The third and final installment of BET’s The New Edition Story miniseries was certainly the most heartbreakingly vulnerable. The first two parts were filled with entertaining drama, but Thursday night’s (Jan. 26) two-hour finale showcased the lowest moments for Ralph Tresvant, Michael Bivins, Bobby Brown, Ricky Bell, Johnny Gill and Ronnie DeVoe.
Amid onstage brawls, inflated egos that led to the platinum-selling group’s official breakup and their struggle to regain financial footing, the most shocking reveal was Bell’s drug addiction.
Played by Elijah Kelley, Bell first displayed his battle with substance abuse during the Home Again album cover shoot in 1996, where he washed down two pills with brown liquor. On the album’s accompanying tour in 1997 — during which the entire group was in debt — his addiction spiraled. Then, once New Edition splintered midway through the tour, Bell hit rock bottom, losing his house and other assets. “They’re garnishing my publishing,” he told his distraught wife. “There’s no more money.”
Bell eventually found support in a sobriety program, where he revealed that New Edition’s notoriously unresolved tension and constant in-fighting — a departure from their early glory days — was the root of his drug problem. “I’m addicted to a feeling, a feeling that I don’t think at this point in my life is coming back,” he said. “I guess that’s why I’m here. It’s to try to live outside that feeling.”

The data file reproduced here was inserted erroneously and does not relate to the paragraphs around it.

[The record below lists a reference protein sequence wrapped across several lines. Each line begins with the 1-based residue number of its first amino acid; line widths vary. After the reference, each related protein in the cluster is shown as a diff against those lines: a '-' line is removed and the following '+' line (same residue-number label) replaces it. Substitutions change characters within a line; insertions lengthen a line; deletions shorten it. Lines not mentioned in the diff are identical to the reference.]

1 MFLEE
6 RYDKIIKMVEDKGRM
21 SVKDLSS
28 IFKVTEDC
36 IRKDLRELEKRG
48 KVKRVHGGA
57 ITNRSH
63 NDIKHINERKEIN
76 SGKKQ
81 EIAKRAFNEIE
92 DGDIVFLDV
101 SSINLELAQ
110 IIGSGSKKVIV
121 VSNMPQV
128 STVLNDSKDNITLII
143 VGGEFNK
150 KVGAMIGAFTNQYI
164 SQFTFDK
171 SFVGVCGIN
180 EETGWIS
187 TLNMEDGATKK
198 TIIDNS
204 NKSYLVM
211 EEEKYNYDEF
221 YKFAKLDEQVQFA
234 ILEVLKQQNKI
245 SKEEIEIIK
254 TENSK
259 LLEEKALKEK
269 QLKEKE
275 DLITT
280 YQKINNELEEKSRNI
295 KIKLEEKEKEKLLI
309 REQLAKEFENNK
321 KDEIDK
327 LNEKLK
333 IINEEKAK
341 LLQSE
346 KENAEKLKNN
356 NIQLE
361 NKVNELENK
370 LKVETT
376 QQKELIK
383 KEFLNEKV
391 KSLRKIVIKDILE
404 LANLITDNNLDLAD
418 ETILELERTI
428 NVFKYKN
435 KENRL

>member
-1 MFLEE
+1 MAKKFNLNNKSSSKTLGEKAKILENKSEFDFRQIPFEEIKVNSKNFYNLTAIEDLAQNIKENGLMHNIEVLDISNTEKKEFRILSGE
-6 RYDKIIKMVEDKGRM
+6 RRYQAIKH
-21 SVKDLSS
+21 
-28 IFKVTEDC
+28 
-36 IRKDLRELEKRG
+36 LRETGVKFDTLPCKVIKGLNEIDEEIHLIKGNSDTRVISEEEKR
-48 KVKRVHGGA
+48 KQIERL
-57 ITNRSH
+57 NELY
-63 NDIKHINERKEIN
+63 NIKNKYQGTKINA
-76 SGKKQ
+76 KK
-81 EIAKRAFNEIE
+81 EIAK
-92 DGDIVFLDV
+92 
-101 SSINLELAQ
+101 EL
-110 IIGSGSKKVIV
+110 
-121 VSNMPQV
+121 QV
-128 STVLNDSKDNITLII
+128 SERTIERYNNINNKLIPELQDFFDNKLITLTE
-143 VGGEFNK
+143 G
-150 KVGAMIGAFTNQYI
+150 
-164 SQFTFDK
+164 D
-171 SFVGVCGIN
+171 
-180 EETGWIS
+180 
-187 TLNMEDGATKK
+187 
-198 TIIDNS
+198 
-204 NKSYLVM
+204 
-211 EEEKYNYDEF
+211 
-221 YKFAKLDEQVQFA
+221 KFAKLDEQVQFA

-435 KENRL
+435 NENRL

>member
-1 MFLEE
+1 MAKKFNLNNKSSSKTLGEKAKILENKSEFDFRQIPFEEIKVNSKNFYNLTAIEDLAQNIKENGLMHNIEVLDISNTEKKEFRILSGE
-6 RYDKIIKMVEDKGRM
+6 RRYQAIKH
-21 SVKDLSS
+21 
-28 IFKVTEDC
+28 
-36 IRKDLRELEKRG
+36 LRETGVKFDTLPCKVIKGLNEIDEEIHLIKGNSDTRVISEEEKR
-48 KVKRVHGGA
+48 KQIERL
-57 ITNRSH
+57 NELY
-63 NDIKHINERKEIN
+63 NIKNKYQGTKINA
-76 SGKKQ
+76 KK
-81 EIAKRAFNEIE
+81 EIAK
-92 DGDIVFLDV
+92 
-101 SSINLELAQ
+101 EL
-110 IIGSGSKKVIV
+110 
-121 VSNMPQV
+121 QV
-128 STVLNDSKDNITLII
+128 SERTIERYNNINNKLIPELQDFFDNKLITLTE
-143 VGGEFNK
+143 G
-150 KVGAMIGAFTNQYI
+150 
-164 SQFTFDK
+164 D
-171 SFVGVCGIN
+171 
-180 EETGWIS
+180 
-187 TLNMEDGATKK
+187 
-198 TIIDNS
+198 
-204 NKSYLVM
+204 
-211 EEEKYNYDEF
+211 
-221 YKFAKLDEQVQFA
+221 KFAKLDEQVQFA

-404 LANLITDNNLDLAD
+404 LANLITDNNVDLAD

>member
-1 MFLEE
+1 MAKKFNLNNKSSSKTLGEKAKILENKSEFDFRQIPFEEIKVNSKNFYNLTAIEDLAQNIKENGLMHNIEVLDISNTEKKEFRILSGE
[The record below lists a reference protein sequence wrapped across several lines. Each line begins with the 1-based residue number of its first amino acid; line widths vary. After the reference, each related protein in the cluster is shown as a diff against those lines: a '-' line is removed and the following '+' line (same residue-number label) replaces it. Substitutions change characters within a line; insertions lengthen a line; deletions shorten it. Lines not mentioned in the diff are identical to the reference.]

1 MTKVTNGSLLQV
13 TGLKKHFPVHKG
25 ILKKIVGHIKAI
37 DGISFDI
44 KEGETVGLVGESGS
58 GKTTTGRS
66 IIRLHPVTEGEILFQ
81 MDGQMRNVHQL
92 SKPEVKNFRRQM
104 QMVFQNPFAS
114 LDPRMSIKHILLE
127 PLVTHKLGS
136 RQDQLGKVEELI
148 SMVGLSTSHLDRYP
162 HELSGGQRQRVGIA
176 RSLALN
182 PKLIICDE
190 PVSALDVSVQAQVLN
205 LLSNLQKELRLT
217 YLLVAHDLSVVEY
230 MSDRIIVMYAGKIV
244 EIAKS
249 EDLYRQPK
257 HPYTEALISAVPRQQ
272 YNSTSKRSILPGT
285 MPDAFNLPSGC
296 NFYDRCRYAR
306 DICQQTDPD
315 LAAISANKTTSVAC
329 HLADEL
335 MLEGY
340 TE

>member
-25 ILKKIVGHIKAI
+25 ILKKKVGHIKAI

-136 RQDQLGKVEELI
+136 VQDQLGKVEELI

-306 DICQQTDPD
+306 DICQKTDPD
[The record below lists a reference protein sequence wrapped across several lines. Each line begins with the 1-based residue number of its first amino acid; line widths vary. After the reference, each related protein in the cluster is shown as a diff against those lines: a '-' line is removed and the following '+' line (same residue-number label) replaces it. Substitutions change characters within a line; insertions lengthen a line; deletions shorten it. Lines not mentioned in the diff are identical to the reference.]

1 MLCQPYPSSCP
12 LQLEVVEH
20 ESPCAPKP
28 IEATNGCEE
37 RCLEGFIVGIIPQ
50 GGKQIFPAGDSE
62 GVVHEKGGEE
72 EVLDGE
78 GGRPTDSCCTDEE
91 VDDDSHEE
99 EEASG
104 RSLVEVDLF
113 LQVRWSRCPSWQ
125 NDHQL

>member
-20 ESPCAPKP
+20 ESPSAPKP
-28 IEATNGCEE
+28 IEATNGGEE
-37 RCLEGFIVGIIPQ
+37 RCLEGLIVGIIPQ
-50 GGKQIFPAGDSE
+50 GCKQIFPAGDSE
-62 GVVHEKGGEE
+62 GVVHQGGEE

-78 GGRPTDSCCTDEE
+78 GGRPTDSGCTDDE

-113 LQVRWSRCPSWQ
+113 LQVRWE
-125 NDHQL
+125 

Relationships between the guys took an upturn when DeVoe (portrayed by Keith Powers) wed Shamari Fears (one-third of the R&B girl group Blaque). “I put y’all through a lot of s–t,” Brown told DeVoe at the reception. “We both know I’m the good, the bad and the ugly of New Edition, but you’ve always been the glue.”
Though New Edition patched up their tumultuous bond on-screen by the time they performed at BET’s Silver Anniversary Special in 2005, some underlying conflict still existed between some of the band members. And while those issues may not have resolved completely, Bell Biv DeVoe remains solid. The three-man crew released their long-awaited fourth studio album Three Stripes today (Jan. 27).
The vulnerability of Bell’s storyline in part three — along with the highs and lows of each NE member — is a testament to the film’s warts-and-all accuracy and the group’s real-life legendary status as survivors in the music industry. Rising above three decades of discord, the members were still able to produce an outstanding collection of hits, both individually and as a unit.
Already a bonafide ratings hit for BET, The New Edition Story easily stands up to such classic biopics as 1998’s The Temptations and 1992’s The Jacksons: An American Dream. Like New Edition’s music, the film will outlive this generation and the next.